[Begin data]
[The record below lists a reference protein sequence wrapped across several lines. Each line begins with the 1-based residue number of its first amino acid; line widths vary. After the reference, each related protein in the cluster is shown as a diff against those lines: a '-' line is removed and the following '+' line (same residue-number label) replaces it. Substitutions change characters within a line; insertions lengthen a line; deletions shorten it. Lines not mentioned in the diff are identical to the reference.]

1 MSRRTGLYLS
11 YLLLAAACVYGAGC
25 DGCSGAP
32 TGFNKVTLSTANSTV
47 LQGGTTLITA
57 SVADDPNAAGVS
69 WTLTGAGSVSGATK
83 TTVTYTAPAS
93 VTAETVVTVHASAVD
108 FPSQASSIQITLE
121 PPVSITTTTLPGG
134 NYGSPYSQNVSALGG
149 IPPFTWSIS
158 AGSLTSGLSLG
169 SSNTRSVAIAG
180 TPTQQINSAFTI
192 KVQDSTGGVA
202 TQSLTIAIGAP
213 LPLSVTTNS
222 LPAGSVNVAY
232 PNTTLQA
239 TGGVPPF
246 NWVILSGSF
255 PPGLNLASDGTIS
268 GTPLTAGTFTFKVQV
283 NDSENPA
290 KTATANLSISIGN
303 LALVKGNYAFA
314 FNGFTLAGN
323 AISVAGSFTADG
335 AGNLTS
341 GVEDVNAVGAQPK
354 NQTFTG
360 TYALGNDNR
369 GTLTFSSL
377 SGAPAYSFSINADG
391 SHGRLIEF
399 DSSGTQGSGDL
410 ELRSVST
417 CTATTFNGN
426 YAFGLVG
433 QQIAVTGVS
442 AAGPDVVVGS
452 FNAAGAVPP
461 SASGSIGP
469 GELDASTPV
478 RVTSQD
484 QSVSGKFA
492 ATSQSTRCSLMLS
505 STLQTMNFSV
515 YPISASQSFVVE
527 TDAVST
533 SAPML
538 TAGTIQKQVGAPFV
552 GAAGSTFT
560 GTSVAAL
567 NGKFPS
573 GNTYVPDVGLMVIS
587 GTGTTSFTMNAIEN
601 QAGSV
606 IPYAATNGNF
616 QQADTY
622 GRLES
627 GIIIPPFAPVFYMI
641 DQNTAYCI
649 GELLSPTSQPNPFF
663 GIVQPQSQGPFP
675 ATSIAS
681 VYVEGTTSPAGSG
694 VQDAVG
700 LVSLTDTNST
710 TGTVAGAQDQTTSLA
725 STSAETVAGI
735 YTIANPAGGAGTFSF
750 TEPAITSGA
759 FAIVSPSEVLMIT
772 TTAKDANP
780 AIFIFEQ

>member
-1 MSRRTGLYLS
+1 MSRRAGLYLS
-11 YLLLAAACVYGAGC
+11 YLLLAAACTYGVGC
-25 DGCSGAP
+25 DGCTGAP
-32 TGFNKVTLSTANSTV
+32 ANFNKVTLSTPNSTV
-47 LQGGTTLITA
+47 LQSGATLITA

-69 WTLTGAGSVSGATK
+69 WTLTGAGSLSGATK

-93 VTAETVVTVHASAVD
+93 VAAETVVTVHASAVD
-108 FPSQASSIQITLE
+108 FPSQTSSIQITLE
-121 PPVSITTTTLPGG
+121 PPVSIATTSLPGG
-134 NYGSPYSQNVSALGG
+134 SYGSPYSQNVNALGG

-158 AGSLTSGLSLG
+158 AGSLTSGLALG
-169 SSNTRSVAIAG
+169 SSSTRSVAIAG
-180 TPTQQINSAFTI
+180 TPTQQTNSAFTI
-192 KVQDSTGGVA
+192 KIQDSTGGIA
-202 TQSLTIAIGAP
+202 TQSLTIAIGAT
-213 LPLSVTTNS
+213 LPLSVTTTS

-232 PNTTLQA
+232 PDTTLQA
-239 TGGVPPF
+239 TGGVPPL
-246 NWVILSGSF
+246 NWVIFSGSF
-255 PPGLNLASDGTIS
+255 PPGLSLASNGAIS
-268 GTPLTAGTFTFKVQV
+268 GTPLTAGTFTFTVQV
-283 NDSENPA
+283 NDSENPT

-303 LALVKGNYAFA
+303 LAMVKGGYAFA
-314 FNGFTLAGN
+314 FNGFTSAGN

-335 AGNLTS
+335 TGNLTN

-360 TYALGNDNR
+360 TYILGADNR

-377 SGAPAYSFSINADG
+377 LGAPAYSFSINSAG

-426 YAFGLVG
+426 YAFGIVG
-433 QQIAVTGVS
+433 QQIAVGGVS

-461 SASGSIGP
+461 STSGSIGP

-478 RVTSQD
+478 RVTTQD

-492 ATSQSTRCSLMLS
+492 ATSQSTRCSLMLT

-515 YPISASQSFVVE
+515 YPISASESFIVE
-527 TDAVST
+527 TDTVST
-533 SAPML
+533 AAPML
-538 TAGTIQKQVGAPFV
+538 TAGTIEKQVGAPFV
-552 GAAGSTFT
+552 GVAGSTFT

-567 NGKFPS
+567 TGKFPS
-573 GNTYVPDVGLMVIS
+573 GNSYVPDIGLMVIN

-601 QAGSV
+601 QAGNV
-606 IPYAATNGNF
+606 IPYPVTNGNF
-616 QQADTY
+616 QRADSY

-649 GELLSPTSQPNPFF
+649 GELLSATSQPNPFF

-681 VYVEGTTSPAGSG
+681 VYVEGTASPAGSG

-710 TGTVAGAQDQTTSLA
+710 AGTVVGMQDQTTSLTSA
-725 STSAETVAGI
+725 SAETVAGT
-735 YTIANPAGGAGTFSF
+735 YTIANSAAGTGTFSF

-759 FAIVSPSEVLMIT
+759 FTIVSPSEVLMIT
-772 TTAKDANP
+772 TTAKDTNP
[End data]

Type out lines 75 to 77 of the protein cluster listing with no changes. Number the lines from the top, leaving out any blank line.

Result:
735 YTIANPAGGAGTFSF
750 TEPAITSGA
759 FAIVSPSEVLMIT